Tooele Transcript Bulletin – News in Tooele, Utah
image A praying mantis stands on a rock located nearby Mountain View Road in Lake Point.

September 4, 2014
Reproduction is not the only interesting fact about praying mantises

When it comes to praying mantises, the most familiar fact about this insect is of the female’s sexual cannibalistic behavior, and how a male can continue to copulate after being decapitated. Although these facts alone are interesting, there are many other facts about this insect that are not only fascinating, but are new and not commonly mentioned.

Because of its advantages in size, color, eye vision and use of forelegs, the praying mantis is a very talented hunter and is a predator of many species of creatures. Praying mantises can vary in length from three to six inches and will eat almost anything they can catch that is smaller than they are. Their color is intended for camouflage and their remarkable vision allows them to spot food up to 20 meters away. As for their forelegs, the praying mantis uses these dagger-like weapons to stab, pierce and clutch prey. Their pray not only includes other insects, but praying mantises have been known to kill and devour snakes, fish, frogs, lizards, scorpions, rodents and even smaller birds.

When it comes to self-defense, praying mantises will try to avoid confrontation by concealing themselves within their habitat, but if harassed or probed, they will attempt making themselves look bigger by spreading their forelegs, standing taller, fanning out their wings and will sometimes even hiss. If further provoked or picked up against their will, praying mantises will resort to biting and stabbing their enemy repeatedly. Inflicted wounds or bites can be painful, but are not poisonous.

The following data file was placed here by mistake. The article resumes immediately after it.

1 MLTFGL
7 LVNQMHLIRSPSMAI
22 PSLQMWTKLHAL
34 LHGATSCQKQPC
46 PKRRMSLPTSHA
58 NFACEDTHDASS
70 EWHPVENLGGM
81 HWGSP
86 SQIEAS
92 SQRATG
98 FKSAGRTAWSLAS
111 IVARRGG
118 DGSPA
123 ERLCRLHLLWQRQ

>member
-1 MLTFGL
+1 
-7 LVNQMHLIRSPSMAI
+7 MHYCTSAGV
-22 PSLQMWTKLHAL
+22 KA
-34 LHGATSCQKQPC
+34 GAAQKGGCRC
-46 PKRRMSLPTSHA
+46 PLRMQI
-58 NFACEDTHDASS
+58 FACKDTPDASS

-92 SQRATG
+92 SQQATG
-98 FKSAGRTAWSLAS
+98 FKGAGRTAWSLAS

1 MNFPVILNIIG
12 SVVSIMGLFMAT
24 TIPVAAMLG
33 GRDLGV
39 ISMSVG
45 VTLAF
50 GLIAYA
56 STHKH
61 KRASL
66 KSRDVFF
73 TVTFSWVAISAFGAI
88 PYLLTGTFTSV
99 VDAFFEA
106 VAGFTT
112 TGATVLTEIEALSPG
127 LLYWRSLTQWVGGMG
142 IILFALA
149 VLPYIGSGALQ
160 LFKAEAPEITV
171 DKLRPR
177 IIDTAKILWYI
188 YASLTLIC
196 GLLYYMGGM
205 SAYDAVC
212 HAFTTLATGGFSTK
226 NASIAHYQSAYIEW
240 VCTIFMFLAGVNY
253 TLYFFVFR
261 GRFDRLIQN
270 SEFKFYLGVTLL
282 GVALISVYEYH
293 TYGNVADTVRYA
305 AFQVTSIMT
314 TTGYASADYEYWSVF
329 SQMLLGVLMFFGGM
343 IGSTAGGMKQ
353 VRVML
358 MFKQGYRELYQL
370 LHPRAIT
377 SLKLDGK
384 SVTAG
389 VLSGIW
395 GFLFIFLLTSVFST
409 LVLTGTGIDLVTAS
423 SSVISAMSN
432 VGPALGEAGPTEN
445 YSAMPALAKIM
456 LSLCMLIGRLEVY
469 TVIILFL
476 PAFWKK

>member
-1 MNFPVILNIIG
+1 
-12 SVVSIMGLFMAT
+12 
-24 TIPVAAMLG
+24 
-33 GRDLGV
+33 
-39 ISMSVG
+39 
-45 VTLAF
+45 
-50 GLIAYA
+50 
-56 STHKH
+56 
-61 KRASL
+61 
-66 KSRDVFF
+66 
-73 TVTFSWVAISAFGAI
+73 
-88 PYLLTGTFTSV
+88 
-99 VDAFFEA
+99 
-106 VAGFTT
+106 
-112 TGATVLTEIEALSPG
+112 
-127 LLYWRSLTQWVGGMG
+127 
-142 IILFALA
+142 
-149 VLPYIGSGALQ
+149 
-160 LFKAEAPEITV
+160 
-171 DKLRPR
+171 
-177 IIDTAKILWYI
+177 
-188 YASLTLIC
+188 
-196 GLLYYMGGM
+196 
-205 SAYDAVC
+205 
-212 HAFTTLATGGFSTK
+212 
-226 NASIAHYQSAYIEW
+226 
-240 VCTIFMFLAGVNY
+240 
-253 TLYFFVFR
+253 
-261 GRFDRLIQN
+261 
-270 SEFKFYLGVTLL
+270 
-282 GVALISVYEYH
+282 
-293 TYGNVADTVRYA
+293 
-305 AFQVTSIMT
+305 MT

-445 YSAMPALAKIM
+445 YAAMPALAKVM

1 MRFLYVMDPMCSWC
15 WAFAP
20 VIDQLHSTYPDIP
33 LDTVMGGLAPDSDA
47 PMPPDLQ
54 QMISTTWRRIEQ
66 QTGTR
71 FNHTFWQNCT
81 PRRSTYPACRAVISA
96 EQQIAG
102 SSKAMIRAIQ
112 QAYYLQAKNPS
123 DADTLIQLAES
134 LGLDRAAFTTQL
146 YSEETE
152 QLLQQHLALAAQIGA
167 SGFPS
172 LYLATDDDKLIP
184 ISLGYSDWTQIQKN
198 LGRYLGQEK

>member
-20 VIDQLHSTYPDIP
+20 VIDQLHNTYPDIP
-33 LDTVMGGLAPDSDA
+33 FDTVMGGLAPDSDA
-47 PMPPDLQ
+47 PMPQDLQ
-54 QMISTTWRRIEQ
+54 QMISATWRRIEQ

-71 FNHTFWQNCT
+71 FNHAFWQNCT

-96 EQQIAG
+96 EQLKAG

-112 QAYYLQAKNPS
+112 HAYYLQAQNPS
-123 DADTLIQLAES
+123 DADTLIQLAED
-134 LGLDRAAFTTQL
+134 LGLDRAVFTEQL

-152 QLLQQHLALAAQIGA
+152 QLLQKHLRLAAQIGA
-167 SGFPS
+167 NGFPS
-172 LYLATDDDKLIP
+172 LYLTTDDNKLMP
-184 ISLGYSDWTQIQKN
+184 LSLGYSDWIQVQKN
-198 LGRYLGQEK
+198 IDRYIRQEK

While many praying mantises are diurnal, meaning they are active during the day, they hunt in daylight because of their dependence on eye-site. There are other species of mantises that venture at night in order to avoid birds. Some of these species are given the capability of detecting echolocation sounds, which come from bats. When these praying mantises sense a bat nearing, their defense is to stop in midair and descend to the ground.

During the autumn season, impregnated female mantises will lay up to 100 to 400 eggs on a branch or twig in a secreted fluid known as “ootheca.” Ootheca is a substance that hardens into a casing which provides warmth and shelter for the eggs allowing them to survive over winter. During the mid-spring, the young mantises begin to hatch soon after the ootheca casing cracks open, which is caused by the warm weather. Newly hatched mantises, “known as nymphs,” will eat tiny insects and also cannibalize on their siblings until they all spread out.

Praying mantises are closely related to cockroaches and termites. Mantises can turn their heads a full 180 degrees and look over their shoulder and they can live up to one year.

During the winter, it is common to come across an ootheca casing. Beware, for this has happened to many people who have brought this cocoon-looking casing inside their home and when the occupied ootheca casing is exposed to a warmer climate, it cracks open and quickly releases several hundred nymphs, which scatter throughout your home.

Addie T. Lindsay, age 18, is a writer and photographer of wildlife creatures big and small. She can be contacted at CritterChatter@live.com

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